scorecardresearch
Follow Us:
Sunday, October 24, 2021

A Question of Identity

Prominent art historian BN Goswamy on the origins of a painting that was widely shared on Eid of Krishna and a group of people pointing towards the sky. In the group is a man, dressed in white, particularly appears to be Muslim.

Written by Vandana Kalra |
Updated: June 19, 2018 12:30:06 am
A painting showing Krishna showing the moon to a group Muslim men and women.

 

On June 15, when historian Harbans Mukhia shared the reproduction of a painting on Facebook to celebrate Eid, little did he know that it would trigger a controversy. The image was said to be of Krishna and a group of people pointing towards the sky. In the group is a man, dressed in white, particularly appears to be Muslim.

The painting, Mukhia wrote, was a “reproduction of an 18th century Rajasthan miniature depicting Lord Krishna and his brother Balram sighting the Eid moon and pointing it out to a group of Muslim men and women.” He continued, “Is this the India we have lost? Well, lately India has started reasserting itself in defiance of the assaults on it. Hope lives. Let Eid give strength to this hope”.

The image, which was shared across social media, including tweets by politicians Yogendra Yadav and Shashi Tharoor, has become embroiled in questions regarding its authenticity and the identity of its subject. Veteran artist Gulammohammed Sheikh says it is a wrong reading of the painting and the work is part of Bhagavata Purana. “Wherever I could correct it, I wrote a short note. It (the work) has no Islamic connection. Instead of my elaborating, I thought an authority should and that is when I sent it to Dr BN Goswamy and asked him to ascertain what it is,” says Sheikh.

An authority on Indian art and author of several books on Indian miniature paintings, Goswamy responded to Shiekh in writing, which is also now being widely circulated. He writes, “I must confess that I had not seen this image before, despite being quite familiar with the Bhagavata Purana and this series of paintings from the Tehri-Garhwal collection (painted by one of the members of the first generation after Manaku and Nainsukh). However, the present ‘reading’ of it is completely meaningless based as it is, chiefly I think, on the appearance of Nanda who is dressed like a Mughal courtier: with that kind of beard, and wearing a long jama and a sloping turban.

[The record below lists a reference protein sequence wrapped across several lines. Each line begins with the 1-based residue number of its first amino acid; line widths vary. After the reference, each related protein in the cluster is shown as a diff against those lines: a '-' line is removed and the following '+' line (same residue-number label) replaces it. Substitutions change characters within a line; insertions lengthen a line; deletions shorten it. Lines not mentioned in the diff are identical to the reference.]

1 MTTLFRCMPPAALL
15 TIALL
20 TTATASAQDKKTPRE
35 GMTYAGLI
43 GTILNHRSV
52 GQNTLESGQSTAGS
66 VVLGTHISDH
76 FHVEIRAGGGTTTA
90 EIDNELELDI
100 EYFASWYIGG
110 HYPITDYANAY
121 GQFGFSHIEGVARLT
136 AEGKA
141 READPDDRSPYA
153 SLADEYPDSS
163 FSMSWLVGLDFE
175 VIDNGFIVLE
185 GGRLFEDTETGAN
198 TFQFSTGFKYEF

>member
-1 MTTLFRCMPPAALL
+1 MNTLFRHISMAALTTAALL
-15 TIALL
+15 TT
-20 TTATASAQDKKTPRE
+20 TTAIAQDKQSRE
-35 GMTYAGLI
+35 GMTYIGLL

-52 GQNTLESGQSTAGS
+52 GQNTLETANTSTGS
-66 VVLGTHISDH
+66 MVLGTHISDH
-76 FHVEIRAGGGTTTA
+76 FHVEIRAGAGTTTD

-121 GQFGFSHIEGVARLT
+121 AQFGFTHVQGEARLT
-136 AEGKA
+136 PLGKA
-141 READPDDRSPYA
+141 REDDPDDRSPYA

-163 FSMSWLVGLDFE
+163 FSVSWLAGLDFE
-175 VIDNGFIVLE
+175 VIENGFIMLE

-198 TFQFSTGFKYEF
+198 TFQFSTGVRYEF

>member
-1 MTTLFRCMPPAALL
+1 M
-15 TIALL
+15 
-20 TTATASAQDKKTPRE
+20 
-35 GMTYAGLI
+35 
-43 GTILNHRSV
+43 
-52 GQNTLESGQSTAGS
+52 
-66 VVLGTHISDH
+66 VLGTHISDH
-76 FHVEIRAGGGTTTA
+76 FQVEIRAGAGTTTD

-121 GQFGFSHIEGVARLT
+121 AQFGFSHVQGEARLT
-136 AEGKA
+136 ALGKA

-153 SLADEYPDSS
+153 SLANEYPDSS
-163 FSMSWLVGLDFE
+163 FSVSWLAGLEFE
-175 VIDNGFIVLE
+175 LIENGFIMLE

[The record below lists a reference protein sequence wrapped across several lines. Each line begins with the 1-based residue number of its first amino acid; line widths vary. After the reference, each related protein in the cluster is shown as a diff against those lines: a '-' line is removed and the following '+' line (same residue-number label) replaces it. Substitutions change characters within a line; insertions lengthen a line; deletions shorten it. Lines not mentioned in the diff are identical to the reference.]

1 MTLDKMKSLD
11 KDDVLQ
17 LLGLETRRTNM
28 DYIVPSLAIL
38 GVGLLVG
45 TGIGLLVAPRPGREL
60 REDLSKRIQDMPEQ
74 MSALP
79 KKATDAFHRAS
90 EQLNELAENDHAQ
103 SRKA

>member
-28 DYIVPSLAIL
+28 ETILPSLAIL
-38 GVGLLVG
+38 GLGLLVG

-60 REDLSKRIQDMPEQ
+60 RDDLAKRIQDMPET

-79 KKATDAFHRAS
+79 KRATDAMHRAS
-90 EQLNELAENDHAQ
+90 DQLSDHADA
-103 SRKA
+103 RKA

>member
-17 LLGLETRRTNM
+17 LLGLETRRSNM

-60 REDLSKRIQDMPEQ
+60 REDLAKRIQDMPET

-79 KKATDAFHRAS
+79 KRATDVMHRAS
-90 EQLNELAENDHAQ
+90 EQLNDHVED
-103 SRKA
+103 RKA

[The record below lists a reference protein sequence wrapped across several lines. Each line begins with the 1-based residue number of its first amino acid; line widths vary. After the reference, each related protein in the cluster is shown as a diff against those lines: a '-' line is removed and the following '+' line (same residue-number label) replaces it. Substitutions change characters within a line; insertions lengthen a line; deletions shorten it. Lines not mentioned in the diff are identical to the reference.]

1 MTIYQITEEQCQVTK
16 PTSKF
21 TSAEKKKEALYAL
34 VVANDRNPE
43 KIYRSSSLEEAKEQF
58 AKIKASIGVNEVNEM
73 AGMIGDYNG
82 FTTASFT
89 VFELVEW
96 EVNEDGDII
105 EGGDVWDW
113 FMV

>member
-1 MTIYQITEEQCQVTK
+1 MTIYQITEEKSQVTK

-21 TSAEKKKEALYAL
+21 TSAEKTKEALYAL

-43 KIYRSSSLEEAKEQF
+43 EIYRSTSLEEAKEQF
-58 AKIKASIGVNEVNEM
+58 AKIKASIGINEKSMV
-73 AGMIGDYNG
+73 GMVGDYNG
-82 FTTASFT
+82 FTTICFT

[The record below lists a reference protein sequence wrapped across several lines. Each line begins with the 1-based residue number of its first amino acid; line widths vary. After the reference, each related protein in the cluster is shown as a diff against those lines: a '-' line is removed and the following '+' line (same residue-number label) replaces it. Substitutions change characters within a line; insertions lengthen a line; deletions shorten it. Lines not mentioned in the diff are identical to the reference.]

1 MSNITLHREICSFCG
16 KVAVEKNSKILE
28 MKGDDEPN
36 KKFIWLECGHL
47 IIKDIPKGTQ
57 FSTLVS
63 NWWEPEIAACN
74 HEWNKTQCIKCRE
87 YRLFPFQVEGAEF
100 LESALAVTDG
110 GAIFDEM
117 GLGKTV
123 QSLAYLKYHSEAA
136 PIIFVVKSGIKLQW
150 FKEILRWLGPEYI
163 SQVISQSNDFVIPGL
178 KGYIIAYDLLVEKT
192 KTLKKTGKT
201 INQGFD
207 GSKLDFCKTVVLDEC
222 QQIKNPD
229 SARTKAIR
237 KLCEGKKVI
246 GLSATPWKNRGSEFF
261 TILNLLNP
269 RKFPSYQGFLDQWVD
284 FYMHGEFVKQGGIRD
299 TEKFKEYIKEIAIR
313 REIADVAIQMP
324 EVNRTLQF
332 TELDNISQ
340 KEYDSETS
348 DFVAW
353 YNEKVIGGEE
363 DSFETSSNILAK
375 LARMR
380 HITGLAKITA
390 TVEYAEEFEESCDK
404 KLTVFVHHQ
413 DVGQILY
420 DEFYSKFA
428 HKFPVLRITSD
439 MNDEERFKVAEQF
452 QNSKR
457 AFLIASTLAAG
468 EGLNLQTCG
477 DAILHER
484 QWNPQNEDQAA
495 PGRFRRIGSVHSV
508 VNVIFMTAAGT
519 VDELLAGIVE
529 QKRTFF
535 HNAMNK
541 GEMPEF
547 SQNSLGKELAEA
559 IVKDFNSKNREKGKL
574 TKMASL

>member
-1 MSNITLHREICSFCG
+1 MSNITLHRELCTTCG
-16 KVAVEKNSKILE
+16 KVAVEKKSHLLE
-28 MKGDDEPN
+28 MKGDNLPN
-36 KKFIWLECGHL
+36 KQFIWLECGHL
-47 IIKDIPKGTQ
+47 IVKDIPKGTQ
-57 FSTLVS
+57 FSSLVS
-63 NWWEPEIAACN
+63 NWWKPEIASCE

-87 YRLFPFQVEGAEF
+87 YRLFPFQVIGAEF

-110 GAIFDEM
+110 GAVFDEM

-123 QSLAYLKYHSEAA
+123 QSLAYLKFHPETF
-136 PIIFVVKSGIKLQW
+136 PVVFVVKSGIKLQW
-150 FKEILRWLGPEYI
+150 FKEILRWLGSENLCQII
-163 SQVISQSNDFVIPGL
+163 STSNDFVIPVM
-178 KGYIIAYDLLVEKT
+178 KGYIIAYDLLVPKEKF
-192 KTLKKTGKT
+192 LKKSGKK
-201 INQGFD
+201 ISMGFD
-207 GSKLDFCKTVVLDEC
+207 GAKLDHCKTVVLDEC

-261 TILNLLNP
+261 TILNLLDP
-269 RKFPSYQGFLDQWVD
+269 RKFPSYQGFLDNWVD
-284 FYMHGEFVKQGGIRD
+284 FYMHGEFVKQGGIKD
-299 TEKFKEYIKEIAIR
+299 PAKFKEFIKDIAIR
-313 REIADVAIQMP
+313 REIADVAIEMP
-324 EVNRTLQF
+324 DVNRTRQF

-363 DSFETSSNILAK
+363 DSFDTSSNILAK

The anachronic impossibility of a Muslim figure to be seen in the Bhagavata Purana or this series apart, this is the way Nanda appears in every single folio of this series whenever we see him. Even in this regard, if one notices from close, the jama Nanda wears is clearly a Hindu style jama, tied as it is, in Hindu-fashion, under the
left armpit.”

Discovered by Mukhia on the internet a year back, the former Professor of Medieval History and Rector at JNU, says, “I think it has been painted by a Muslim artist called Ruknuddin in 18th century in Bikaner. There are several unusual paintings of Krishna, including one where he is out on a hunt with a rifle on his shoulder. Several themes were picked up by bazaar painters. What is more important is the composite culture the work represents, which is now under assault.”

On allegations that the work does not feature Muslim figures and its varied readings, Mukhia says, “I had the impression it was Rajasthani, but may be others are right. I am not an art historian and I can’t be definitive about it. To me what is significant is it represents a certain cultural milieu. Both Sheikh and BN Goswamy are assuming it could be from the Bhagavata Purana, although there is no indication that it is from there. Besides the tall maulvi, who he calls Nanda, there is another darkish man in black who is clearly a Muslim.” Though he confesses that he hasn’t tried to locate the painting, Mukhia does intend to now.

📣 The Indian Express is now on Telegram. Click here to join our channel (@indianexpress) and stay updated with the latest headlines

For all the latest Lifestyle News, download Indian Express App.

  • Newsguard
  • The Indian Express website has been rated GREEN for its credibility and trustworthiness by Newsguard, a global service that rates news sources for their journalistic standards.
  • Newsguard
Advertisement
Advertisement
Advertisement
Advertisement